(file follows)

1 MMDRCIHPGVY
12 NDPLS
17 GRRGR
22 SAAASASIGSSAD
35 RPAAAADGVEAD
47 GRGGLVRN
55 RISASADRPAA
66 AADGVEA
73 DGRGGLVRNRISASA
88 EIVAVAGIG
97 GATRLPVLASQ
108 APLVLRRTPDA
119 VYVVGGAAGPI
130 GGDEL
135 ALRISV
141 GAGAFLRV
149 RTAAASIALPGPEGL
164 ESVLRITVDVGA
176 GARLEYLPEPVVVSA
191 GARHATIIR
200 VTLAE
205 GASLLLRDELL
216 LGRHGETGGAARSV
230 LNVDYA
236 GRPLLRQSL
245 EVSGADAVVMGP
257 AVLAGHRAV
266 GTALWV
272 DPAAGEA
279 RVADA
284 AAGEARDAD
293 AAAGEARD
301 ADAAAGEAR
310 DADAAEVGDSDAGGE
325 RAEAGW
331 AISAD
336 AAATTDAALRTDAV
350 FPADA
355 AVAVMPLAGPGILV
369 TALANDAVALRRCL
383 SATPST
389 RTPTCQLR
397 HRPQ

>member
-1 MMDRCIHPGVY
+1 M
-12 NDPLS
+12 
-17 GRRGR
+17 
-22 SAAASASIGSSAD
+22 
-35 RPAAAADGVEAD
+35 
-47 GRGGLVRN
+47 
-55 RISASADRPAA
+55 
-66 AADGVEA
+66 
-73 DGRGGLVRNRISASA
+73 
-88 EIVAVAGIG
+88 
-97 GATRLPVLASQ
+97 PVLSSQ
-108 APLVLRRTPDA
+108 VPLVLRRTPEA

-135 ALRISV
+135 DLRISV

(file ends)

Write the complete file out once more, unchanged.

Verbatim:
1 MMDRCIHPGVY
12 NDPLS
17 GRRGR
22 SAAASASIGSSAD
35 RPAAAADGVEAD
47 GRGGLVRN
55 RISASADRPAA
66 AADGVEA
73 DGRGGLVRNRISASA
88 EIVAVAGIG
97 GATRLPVLASQ
108 APLVLRRTPDA
119 VYVVGGAAGPI
130 GGDEL
135 ALRISV
141 GAGAFLRV
149 RTAAASIALPGPEGL
164 ESVLRITVDVGA
176 GARLEYLPEPVVVSA
191 GARHATIIR
200 VTLAE
205 GASLLLRDELL
216 LGRHGETGGAARSV
230 LNVDYA
236 GRPLLRQSL
245 EVSGADAVVMGP
257 AVLAGHRAV
266 GTALWV
272 DPAAGEA
279 RVADA
284 AAGEARDAD
293 AAAGEARD
301 ADAAAGEAR
310 DADAAEVGDSDAGGE
325 RAEAGW
331 AISAD
336 AAATTDAALRTDAV
350 FPADA
355 AVAVMPLAGPGILV
369 TALANDAVALRRCL
383 SATPST
389 RTPTCQLR
397 HRPQ

>member
-1 MMDRCIHPGVY
+1 M
-12 NDPLS
+12 
-17 GRRGR
+17 
-22 SAAASASIGSSAD
+22 
-35 RPAAAADGVEAD
+35 
-47 GRGGLVRN
+47 
-55 RISASADRPAA
+55 
-66 AADGVEA
+66 
-73 DGRGGLVRNRISASA
+73 
-88 EIVAVAGIG
+88 
-97 GATRLPVLASQ
+97 PVLSSQ
-108 APLVLRRTPDA
+108 VPLVLRRTPEA

-135 ALRISV
+135 DLRISV